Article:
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‘You can’t work your way through college anymore’ — and that’s a huge problem, Yale scholar says

When Richard West attended Yale University in the 1960s, it cost $1,800 a year. Today, it’s nearly $70,000 a year. That’s an increase of roughly 3,800 percent.

As Dr. West, dean emeritus of New York University’s Stern School of Business, pointed out in a recent Wall Street Journal column: “You Can’t Work Your Way Through College Anymore.”

He also noted that when he attended Yale in 1956, his minimum-wage job waiting tables was enough to pay for one-sixth of his tuition that year. Today, a roughly equivalent job would pay for just over 5 percent of that tuition total.

In an interview with The College Fix, West stressed that this alarming situation is not limited to Yale, but has become increasingly common at all schools, from elite private institutions to public state universities.

Even the most affordable public schools rarely cost below $25,000 per year in tuition, which is why students today are graduating with piles of debt even if they do hold jobs in college, he said.

In fact, the problem is actually worse at state institutions. After all, well-endowed schools like Yale give “generous” aid and scholarships to students in need, while public, government funded universities “cannot afford to do the same,” he said. As a result, students at public universities end up graduating with more debt.

Those figures support his conclusion that there is no way to possibly “work your way through school” anymore. On the contrary, to even graduate college in four years without taking on an enormous amount of debt would be quite a feat.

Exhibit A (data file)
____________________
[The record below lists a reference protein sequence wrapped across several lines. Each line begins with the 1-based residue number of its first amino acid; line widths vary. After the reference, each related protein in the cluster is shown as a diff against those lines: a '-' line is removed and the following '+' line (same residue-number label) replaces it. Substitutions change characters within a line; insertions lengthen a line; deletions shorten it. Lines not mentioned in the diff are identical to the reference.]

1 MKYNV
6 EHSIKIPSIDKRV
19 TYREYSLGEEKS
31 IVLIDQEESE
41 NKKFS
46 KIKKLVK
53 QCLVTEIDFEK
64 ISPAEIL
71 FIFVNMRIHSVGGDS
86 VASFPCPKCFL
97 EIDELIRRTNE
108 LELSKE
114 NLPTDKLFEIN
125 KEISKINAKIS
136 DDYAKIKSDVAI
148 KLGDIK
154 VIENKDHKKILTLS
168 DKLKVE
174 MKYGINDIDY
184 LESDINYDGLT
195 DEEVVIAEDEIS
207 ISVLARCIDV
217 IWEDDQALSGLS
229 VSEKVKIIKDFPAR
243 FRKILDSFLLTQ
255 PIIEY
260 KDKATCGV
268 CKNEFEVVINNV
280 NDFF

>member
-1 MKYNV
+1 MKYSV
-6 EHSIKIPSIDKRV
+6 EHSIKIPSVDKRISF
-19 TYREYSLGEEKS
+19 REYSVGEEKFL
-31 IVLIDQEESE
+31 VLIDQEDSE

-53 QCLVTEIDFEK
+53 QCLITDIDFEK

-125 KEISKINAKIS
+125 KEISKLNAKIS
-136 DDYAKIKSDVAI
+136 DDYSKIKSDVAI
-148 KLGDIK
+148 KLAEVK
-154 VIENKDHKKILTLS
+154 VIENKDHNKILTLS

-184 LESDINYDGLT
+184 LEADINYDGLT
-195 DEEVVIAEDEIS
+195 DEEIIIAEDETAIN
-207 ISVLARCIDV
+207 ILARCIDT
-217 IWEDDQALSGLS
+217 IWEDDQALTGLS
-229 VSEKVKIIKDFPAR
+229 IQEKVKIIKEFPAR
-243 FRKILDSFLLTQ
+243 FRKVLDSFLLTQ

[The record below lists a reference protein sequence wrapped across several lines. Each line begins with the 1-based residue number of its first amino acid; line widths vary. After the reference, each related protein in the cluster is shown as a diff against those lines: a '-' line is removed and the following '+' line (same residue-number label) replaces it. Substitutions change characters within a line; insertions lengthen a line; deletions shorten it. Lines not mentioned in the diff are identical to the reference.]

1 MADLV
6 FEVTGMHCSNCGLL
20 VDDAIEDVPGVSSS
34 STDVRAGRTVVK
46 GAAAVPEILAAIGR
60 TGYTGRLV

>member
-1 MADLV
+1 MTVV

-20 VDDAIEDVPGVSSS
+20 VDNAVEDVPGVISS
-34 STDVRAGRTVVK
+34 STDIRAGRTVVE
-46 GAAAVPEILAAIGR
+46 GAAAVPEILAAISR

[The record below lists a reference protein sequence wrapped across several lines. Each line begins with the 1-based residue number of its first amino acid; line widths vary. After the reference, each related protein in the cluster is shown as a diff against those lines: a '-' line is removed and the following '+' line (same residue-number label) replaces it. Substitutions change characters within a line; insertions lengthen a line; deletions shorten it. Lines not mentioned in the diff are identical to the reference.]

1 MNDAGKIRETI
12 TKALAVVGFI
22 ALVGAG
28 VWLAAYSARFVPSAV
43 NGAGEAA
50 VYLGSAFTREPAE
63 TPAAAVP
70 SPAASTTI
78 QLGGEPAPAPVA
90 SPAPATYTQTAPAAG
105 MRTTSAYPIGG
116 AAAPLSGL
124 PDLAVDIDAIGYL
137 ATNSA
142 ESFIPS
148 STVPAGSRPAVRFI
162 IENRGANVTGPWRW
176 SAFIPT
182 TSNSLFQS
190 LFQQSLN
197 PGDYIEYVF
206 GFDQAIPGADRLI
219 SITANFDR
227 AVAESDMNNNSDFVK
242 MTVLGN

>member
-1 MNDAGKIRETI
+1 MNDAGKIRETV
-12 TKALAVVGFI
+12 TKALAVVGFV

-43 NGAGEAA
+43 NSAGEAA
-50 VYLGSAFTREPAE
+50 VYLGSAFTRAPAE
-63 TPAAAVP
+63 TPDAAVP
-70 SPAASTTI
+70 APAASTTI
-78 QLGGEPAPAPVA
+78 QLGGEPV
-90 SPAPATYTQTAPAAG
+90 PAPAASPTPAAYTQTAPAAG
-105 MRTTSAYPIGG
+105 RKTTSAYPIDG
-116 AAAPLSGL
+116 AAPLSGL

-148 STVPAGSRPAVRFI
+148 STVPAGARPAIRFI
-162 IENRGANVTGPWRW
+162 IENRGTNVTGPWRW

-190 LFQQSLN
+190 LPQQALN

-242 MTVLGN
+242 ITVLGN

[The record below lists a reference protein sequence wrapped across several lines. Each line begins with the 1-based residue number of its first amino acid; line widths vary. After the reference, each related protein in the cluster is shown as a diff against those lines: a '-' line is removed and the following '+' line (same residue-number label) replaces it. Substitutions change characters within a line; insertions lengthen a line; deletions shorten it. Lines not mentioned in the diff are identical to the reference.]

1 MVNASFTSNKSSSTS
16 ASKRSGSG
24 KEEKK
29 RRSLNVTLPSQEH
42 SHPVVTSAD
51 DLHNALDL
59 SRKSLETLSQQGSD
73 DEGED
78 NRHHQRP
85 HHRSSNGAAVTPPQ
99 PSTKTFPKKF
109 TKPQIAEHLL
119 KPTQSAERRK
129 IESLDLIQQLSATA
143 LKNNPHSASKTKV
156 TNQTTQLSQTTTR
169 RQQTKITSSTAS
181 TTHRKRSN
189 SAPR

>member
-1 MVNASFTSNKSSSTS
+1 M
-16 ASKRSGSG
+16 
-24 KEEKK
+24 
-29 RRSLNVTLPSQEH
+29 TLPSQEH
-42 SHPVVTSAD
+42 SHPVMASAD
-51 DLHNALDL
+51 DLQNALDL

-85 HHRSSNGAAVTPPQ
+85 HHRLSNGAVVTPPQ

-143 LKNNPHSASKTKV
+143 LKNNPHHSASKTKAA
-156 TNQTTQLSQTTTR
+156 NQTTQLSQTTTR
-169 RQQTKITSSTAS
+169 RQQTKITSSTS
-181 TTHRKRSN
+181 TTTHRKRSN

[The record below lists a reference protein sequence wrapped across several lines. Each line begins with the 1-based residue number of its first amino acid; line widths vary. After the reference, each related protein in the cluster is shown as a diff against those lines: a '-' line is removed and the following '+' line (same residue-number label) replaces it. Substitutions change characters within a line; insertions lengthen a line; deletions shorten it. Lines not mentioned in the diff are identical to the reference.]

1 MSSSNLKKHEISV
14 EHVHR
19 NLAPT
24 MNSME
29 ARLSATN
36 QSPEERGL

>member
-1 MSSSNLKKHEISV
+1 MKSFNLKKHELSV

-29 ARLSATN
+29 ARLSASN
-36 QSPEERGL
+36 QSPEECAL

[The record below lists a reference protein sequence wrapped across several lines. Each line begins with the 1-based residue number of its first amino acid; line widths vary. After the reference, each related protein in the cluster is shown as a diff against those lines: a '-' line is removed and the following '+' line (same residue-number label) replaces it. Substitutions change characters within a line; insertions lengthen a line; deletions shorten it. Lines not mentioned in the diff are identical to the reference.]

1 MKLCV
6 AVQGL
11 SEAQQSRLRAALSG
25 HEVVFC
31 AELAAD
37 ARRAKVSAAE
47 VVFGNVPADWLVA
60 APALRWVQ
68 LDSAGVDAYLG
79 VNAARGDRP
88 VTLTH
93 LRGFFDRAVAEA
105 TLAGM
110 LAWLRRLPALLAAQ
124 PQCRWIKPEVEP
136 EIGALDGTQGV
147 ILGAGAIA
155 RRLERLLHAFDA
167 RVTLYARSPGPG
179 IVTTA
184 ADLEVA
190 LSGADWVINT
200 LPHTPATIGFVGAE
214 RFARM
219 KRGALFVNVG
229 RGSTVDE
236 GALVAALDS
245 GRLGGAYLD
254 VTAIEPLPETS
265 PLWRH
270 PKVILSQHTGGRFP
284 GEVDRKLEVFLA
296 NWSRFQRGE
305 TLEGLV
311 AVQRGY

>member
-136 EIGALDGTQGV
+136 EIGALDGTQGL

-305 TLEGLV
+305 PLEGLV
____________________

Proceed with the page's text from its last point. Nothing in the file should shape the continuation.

West pinpoints the root cause behind this decades-long increase in the cost of college: namely, the “increasing availability of federal student loans.” As the government continually offers college student larger and larger loans, schools respond by upping their tuition prices.

If left unchecked, he said, increasing student debt will eventually affect the entire economy in major ways. There could be “massive” national losses in the near future unless action is taken soon. In his estimation, the only way to break this vicious cycle is to make it easier for people with large student debts to declare bankruptcy, which student loans are currently “uniquely excluded from.”

“This is the right public policy solution,” he said.

West also discussed a recent effort at Yale led by various student groups to end the college’s traditional requirement that students receiving scholarship money work part-time jobs on campus. The university defended its scholarship work requirements, and did not give in to the protests. West agreed with the school’s decision, saying that his own experience working at Yale was the “greatest thing that happened to me in college.”

From waiting tables to being an administrative assistant, West said that the skills learned and friendships formed while on the job made working at Yale an “invaluable” learning experience, and that students ought to embrace this opportunity.

MORE: A Solution to the Higher Ed Bubble Crisis

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About the Author
Michael Weiner -- Yeshiva University